Top Tips for Decorating on a Budget

I'm guessing you're here because you read my blog post about the makeover I recently did for my friend, where we created a boy's bedroom for just €75. If you haven't seen that post, you can check it out here: €75 Boy's Bedroom. 

The House that Will | Top Tips for Decorating on a Budget

Today I'm discussing how I created this cute-as-a-button boy's room on a shoestring budget, and sharing what I learned along the way.


The House that Will | Top Tips for Decorating on a Budget

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Determine Your Success Criteria

Think about why you are doing this. What do you hope to achieve by it? At the end, how will you know if the project succeeded? Write these thoughts down.

Concentrate on how the room will make you feel, rather than on how it will look or even function. For example, I like a sense of calm in my house. When I think of a calming room, I imagine cool blue and grey colours and lots of cosy textiles to help me feel relaxed. Others might prefer their house to feel cheerful and fun, and so prefer more vibrant colours. Or perhaps you want a feeling of grandeur and elegance where glass and marble set the tone.

The point is that whatever feeling you want to evoke will determine what you choose to put into the room. For example, if you find a brass and glass coffee table for €3, it's might look like a great bargain. But if the feeling you want for the room is warm and cosy, a metal and glass table will not help you to achieve that feeling, and so buying it would be a waste of your money. In this example, a natural wooden table that costs €5, even though it costs more, would actually be a better purchase.

So determining at the outset what your success criteria are will help you to spend your limited budget wisely and to avoid wasting money on items that do not fit your vision for the room.

The House that Will | Top Tips for Decorating on a BudgetThese are Julie's criteria for her home

Find Inspiration

Pinterest is a fantastic tool for finding and curating inspiration images. Start by collecting or pinning any images that appeal to you based on your current project, and which evoke the kind of feelings you want for the room.

Then see if you can see a common thread running between the images. Maybe it's the colours in the room. Maybe it's the textures and materials. Try to pin down the most important aspect to you. Then aim to incorporate those into your room design.

If possible, it's also a nice idea to print out a copy of your favourite inspiration picture and hang it in the room you will be working in. This will help to keep you focused, and also to keep you motivated during the messy and discouraging parts of the renovation.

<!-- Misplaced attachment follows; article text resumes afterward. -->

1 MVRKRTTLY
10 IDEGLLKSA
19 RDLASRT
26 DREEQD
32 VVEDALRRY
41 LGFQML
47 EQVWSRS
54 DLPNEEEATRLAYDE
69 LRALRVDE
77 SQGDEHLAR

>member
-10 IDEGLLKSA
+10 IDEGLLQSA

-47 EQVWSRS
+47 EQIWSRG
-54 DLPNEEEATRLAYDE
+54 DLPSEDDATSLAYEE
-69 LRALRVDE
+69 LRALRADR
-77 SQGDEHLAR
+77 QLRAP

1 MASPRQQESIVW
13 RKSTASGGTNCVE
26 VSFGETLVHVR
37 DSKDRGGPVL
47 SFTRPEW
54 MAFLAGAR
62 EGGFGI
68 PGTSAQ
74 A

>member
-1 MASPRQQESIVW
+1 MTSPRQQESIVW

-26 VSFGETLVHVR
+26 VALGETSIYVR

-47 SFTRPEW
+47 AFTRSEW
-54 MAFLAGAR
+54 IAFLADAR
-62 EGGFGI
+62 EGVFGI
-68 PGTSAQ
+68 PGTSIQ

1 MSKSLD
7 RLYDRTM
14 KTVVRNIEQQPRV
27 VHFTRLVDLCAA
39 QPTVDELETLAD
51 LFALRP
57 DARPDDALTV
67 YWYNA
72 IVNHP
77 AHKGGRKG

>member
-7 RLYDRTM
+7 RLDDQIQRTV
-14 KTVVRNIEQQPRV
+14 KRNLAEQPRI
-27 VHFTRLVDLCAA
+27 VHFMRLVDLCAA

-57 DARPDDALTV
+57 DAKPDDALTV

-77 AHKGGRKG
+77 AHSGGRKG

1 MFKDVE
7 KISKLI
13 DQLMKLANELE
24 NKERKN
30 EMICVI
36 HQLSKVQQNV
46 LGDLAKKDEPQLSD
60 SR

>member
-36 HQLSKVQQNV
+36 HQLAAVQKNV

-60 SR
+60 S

The House that Will | Top Tips for Decorating on a Budget

Make a List

Start making a list of everything you want to do in the room. And I do mean everything. Be specific. When working to a tight budget, you are only going to sabotage yourself if you don't take in the full scope of the job at the outset, making it inevitable that you'll have to add things at a later date. That can really blow your budget.

Equally, you need to be realistic. There's no point planning to knock through walls if you won't have the money for it anytime soon. Working on a limited budget means making the best of what you have while working to meet realistic expectations.


Here's how to edit your to-do list:

  • Prioritise the things you need. In our case, this would be things like the bed, the wardrobe, and toy storage.
  • Next look at the things that will make a big difference for very little money and effort, like the curtains (which lightened the room) and the lightshade (which added personality and fun).
  • Then consider things that will make a big difference, but which will take more effort or money. An example is the artwork, bunting, and cushions in the room. These cost nothing, but took a lot of time and effort. Yet, without them, the room would have lacked character and personality.
  • Sometimes it's also worth doing something that won't make a huge impact simply because it's so quick and easy and cheap. It's low-hanging fruit.
  • Finally decide whether you want to include tasks that will not make a huge difference, but which would take quite a bit of money and effort. In this case, we decided to work with the existing carpet rather than get new flooring. 

I have to give credit where it's due to Jackie Hernandez. Her book, Project Home: How to Prioritize Your To-Do List, Pick the Most Important Projects, and Get Them Done (affiliate link) was a huge help in executing this project efficiently, and particularly in knowing how to prioritise tasks. I highly recommend it for any DIYer.

The House that Will | Top Tips for Decorating on a Budget

The List is FINAL!